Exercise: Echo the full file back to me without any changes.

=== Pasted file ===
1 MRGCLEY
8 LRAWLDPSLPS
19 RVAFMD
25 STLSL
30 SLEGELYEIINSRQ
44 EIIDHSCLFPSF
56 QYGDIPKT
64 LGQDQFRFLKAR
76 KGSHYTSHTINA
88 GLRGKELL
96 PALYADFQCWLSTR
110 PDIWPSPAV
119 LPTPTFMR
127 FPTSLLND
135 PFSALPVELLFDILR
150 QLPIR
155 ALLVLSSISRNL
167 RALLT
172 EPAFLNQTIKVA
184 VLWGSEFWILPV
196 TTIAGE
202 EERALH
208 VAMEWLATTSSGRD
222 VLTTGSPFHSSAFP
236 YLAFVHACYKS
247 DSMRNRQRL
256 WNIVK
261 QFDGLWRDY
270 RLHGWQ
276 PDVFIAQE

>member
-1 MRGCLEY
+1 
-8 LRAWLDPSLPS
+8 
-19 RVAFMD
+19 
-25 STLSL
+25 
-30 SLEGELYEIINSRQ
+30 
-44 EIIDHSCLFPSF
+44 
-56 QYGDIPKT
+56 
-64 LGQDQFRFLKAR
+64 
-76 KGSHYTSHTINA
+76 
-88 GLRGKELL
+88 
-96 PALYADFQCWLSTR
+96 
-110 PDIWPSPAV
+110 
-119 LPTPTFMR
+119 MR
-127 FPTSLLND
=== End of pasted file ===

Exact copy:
1 MRGCLEY
8 LRAWLDPSLPS
19 RVAFMD
25 STLSL
30 SLEGELYEIINSRQ
44 EIIDHSCLFPSF
56 QYGDIPKT
64 LGQDQFRFLKAR
76 KGSHYTSHTINA
88 GLRGKELL
96 PALYADFQCWLSTR
110 PDIWPSPAV
119 LPTPTFMR
127 FPTSLLND
135 PFSALPVELLFDILR
150 QLPIR
155 ALLVLSSISRNL
167 RALLT
172 EPAFLNQTIKVA
184 VLWGSEFWILPV
196 TTIAGE
202 EERALH
208 VAMEWLATTSSGRD
222 VLTTGSPFHSSAFP
236 YLAFVHACYKS
247 DSMRNRQRL
256 WNIVK
261 QFDGLWRDY
270 RLHGWQ
276 PDVFIAQE

>member
-1 MRGCLEY
+1 
-8 LRAWLDPSLPS
+8 
-19 RVAFMD
+19 
-25 STLSL
+25 
-30 SLEGELYEIINSRQ
+30 
-44 EIIDHSCLFPSF
+44 
-56 QYGDIPKT
+56 
-64 LGQDQFRFLKAR
+64 
-76 KGSHYTSHTINA
+76 
-88 GLRGKELL
+88 
-96 PALYADFQCWLSTR
+96 
-110 PDIWPSPAV
+110 
-119 LPTPTFMR
+119 MR
-127 FPTSLLND